Salisbury University received $40,000 for the Early Childhood Education and Outreach Project. This Project provides education and resource materials for families in Somerset, Wicomico and Worcester counties surrounding perinatal mental health and wellness for new mothers and for young families. It also provides educational activities focused on children of incarcerated parents and children with developmental concerns. These educational activities will target caregivers, community members, and professionals. QHF funds will be used for a half-time program coordinator, training materials, facility event fees, and other costs associated with implementation of the project.
Samaritan House, a state-certified treatment facility located in Annapolis, received a $15,000 grant award. The organization serves adult men who have completed a detoxification program but are still recovering from alcohol or drug addiction. Services are provided in a 16-bed long-term residential program and a nine-bed transitional house for clients who wish to continue their treatment in a sober living facility. Every dollar invested in addiction treatment programs yields a savings of $4 to $7 in reduced drug-related crime, criminal justice costs, and theft. When savings related to healthcare are included, total saving can exceed costs by a ratio of 12 to 1.
QHS awarded a grant in the amount of $25,000 to the Smith Center for Healing and the Arts to support training of clinical healthcare providers and patients for the groundbreaking Patient-Provider Education Project. This project engages Washington, DC health providers with African-American breast cancer survivors to develop solutions for improving care in underserved communities fostering overall positive patient outcomes. Smith Center will conduct process and impact evaluations of each phase of the project to assess its value as a best-practice model for improving communication between African-Americans and health care providers thereby impacting adherence to cancer screening and treatment recommendations. QHF funding will support costs associated the development, implementation, and evaluation of the training.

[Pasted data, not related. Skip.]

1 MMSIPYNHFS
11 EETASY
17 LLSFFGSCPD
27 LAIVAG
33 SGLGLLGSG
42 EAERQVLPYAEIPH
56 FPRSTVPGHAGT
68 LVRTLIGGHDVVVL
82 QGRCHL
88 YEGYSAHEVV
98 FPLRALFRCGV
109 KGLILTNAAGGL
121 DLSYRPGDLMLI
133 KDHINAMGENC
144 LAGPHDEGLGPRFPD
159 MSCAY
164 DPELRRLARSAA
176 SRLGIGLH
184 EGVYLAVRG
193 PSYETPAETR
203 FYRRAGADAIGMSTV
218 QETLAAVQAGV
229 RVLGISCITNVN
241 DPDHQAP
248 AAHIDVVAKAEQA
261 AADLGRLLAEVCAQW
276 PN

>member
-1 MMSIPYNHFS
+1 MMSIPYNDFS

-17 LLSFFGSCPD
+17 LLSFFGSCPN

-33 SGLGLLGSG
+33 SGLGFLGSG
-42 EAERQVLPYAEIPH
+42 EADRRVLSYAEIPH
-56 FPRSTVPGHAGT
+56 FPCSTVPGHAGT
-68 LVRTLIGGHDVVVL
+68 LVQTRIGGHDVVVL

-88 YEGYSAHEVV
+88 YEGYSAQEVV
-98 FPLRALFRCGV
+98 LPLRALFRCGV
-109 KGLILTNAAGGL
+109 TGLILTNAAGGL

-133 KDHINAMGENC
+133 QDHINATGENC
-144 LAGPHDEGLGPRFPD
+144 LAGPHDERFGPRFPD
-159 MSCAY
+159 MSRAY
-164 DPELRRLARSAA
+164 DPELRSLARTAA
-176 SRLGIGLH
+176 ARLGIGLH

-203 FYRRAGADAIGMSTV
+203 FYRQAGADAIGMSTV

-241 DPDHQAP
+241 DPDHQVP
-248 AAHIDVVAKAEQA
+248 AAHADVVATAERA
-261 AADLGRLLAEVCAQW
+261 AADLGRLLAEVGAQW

The University of Maryland Medical System received the annual Goldgeier Award of $30,000 for the University of Maryland Children’s Hospital Breathmobile Program. The Breathmobile provides free preventive care to high risk underserved children with asthma, resulting in improvement in asthma outcomes. These outcomes include decreased hospitalizations, decreased emergency department visits, increased use of preventive asthma treatments, improved asthma knowledge, improved school attendance and improved quality of life. QHF funds will be applied to the overall operations of the Breathmobile program.
Since 2006, Quality Health Foundation has awarded grants totaling more than $4.1 million to 61 organizations in Maryland and the District of Columbia.
About Quality Health Foundation
Quality Health Foundation, the mission arm of Quality Health Strategies, is a not-for-profit organization providing grants to charitable and not-for-profit organizations in Maryland and the District of Columbia. For more information, visit www.qualityhealthfoundation.org.